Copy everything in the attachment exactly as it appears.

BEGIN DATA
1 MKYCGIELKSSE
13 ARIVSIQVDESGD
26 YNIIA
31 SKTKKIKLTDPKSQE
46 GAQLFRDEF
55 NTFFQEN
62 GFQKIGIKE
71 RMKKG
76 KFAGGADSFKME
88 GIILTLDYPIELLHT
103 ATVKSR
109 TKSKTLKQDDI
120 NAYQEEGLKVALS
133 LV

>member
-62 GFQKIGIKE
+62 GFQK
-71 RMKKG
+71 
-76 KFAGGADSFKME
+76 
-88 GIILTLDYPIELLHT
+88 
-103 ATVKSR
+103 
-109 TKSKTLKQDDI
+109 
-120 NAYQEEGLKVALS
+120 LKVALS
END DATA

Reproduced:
1 MKYCGIELKSSE
13 ARIVSIQVDESGD
26 YNIIA
31 SKTKKIKLTDPKSQE
46 GAQLFRDEF
55 NTFFQEN
62 GFQKIGIKE
71 RMKKG
76 KFAGGADSFKME
88 GIILTLDYPIELLHT
103 ATVKSR
109 TKSKTLKQDDI
120 NAYQEEGLKVALS
133 LV

>member
-62 GFQKIGIKE
+62 GFQK
-71 RMKKG
+71 
-76 KFAGGADSFKME
+76 
-88 GIILTLDYPIELLHT
+88 
-103 ATVKSR
+103 
-109 TKSKTLKQDDI
+109 
-120 NAYQEEGLKVALS
+120 LKVALS